Published: 09:28, December 15, 2021 | Updated: 11:26, December 15, 2021
China's new IPO system to help streamline debuts
By Zhou Lanxu

BEIJING — The nearing adoption of a registration-based IPO system across China's A-share market will mark a significant milestone in the country's capital market reforms and be a boon for the real economy, experts said on Tuesday.

"We are eager to see that the registration-based system will be launched on all the boards as it will help shorten the IPO process, ease listing requirements and boost the appeal of the A-share market relative to overseas listing venues," said David Chin, head of investment bank in Asia-Pacific for UBS, the Swiss bank.

Though the precise timing of the full implementation of the registration-based system is not clear yet, the market may "not need to wait for long", said Chin, who also heads UBS China.

The remarks came after the Central Economic Work Conference, a top-level meeting that concluded on Friday, listed the full implementation of the registration-based stock issuance system as one of the key reform tasks for next year.

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The China Securities Regulatory Commission also said in a statement on Monday that it will carefully make preparations of all kinds to ensure the smooth rollout of the system across the whole market.

The full implementation of the registration-based reform will be of significance as it will let the capital market play a greater role in the country's high-quality development.

Wang Yifeng, Analyst, Everbright Securities

Taking registration-based reform as a driving force, the CSRC will also push ahead other reforms in a coordinated way, including improving the quality of listed firms, perfecting delisting mechanisms and developing a multilayered capital market system, the statement said.

Widely used in overseas markets, the registration-based system refers to an IPO mechanism that features the market's decisive role in new share sales and listing standards friendly to growth-oriented companies.

In the A-share market, the system was first piloted on Shanghai's STAR Market in 2019 and then on Shenzhen's ChiNext last year. The Beijing Stock Exchange, which debuted last month, also adopted the registration-based reform. Only the main boards of the Shanghai and Shenzhen exchanges have yet to adopt the system so far.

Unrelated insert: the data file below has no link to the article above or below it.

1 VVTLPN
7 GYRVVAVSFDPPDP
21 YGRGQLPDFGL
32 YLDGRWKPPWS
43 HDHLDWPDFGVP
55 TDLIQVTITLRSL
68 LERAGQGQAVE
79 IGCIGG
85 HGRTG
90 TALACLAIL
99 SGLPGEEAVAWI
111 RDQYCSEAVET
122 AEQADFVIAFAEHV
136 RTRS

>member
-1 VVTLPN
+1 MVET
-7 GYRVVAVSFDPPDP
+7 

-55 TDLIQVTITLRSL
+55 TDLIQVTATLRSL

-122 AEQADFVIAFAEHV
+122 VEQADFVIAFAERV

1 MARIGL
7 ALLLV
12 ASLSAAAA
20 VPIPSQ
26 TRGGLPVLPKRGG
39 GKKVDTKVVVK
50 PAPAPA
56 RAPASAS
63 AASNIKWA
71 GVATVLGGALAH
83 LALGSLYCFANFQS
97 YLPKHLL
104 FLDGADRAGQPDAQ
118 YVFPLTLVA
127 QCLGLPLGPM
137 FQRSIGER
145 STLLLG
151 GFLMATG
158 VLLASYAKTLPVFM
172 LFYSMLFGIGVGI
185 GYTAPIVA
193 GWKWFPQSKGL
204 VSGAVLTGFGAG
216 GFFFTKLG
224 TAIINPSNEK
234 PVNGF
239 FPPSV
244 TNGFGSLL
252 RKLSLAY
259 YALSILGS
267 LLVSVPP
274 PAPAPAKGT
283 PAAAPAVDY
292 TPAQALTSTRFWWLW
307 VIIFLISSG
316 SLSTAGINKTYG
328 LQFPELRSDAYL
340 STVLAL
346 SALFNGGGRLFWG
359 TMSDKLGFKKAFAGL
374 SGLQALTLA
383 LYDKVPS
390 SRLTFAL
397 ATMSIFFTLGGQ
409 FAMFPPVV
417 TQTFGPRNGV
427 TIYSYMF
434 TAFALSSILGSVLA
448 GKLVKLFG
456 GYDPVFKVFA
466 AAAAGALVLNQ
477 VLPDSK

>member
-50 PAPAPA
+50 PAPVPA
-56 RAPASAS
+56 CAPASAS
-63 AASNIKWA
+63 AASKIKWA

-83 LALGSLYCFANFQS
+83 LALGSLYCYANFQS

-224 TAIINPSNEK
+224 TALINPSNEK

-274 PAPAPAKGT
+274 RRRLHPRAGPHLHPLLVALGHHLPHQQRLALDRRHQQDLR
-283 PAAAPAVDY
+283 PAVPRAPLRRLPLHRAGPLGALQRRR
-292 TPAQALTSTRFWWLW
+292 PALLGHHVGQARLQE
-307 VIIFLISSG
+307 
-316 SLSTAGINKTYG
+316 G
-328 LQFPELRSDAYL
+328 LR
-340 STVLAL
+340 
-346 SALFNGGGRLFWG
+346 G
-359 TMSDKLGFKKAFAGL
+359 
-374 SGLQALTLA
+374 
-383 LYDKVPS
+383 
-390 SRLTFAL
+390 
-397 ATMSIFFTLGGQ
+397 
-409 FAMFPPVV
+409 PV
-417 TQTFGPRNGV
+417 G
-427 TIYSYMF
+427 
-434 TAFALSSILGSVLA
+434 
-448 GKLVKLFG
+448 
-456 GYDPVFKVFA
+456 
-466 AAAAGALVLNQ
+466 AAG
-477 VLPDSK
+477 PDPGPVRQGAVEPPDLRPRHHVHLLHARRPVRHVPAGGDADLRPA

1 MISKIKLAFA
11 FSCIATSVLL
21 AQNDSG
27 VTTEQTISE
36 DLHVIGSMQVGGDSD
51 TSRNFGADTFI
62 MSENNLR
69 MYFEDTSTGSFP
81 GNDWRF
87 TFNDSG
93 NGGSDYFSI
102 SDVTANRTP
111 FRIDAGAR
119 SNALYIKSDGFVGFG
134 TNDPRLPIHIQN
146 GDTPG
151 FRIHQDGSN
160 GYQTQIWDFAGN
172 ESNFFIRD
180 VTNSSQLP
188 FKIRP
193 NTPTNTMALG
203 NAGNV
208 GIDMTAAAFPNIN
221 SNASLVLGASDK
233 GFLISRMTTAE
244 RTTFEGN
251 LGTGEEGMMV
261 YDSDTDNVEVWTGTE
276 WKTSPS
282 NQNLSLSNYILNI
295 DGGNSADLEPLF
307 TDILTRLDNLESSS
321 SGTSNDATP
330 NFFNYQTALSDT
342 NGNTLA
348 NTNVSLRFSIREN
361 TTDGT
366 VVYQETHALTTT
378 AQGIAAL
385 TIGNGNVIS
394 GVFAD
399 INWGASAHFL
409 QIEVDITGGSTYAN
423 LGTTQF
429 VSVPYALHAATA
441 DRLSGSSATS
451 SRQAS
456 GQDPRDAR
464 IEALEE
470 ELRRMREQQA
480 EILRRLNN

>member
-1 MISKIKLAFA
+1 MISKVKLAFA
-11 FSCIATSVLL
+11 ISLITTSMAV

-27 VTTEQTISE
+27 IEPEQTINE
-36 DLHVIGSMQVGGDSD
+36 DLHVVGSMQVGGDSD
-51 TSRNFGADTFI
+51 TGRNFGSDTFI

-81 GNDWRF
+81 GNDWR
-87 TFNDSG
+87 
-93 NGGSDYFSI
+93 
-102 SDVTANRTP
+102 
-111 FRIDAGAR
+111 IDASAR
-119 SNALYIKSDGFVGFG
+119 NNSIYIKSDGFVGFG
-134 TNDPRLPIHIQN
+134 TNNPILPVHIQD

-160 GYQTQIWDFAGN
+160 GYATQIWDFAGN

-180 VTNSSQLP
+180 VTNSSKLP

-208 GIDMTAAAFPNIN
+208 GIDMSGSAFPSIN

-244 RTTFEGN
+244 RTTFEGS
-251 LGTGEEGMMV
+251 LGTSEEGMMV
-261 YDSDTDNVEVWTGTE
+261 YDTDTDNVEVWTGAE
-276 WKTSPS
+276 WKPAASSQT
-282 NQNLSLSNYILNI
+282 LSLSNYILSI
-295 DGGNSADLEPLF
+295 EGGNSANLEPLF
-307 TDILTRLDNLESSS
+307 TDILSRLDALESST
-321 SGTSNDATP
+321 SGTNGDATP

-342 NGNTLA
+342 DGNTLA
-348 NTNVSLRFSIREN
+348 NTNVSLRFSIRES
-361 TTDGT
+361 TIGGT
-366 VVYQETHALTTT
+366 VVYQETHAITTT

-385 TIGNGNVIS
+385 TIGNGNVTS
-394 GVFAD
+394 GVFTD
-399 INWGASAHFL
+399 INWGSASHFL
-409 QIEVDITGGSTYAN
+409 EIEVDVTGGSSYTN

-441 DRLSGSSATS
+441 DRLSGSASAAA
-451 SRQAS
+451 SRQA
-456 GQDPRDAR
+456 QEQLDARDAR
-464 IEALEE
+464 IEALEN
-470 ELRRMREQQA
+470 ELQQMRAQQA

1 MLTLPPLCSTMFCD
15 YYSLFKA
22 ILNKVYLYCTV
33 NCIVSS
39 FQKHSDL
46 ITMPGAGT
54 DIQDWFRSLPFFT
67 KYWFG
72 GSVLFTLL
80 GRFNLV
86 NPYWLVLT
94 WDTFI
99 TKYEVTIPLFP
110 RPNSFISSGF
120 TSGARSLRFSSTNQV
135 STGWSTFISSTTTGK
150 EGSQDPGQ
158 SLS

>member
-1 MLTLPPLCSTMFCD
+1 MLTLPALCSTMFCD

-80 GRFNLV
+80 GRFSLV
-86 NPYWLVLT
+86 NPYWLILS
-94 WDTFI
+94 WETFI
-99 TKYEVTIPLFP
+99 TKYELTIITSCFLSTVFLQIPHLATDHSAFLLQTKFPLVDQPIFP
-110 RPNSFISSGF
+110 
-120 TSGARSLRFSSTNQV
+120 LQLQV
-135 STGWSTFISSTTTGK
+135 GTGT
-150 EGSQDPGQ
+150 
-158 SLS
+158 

The foundation for expanding the registration-based reform onto the main boards has been gradually built up, thanks to steady performance of pilot programs and continuous improvements in relevant rules, experts said.

Launching the registration-based system on the main boards will mark a significant breakthrough as it will have a bearing on a wide range of investors and listed firms, they added.

According to official data released in October, the main boards have more than 3,100 listed firms and approximately 190 million investors. The latter is 22 times as many as on the STAR board and four times as many as the ChiNext.

"The full implementation of the registration-based reform will be of significance as it will let the capital market play a greater role in the country's high-quality development," said Wang Yifeng, an analyst with Everbright Securities.

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The reform will motivate technological innovation and boost the development of private and small and medium-sized enterprises by encouraging more technology and smaller firms to seek financing in the capital market, Wang said in a note.

With the registration-based reform set to increase the number of listed firms, pricing efficiency of the A-share market will get a boost as investors funnel their money into quality firms and discard those with less attractive fundamentals, he said, adding that price drops for newly listed shares will also become more commonplace.

China's A-share market closed lower on Tuesday, with the benchmark Shanghai Composite Index shedding 0.53 percent to finish at 3661.53 points.

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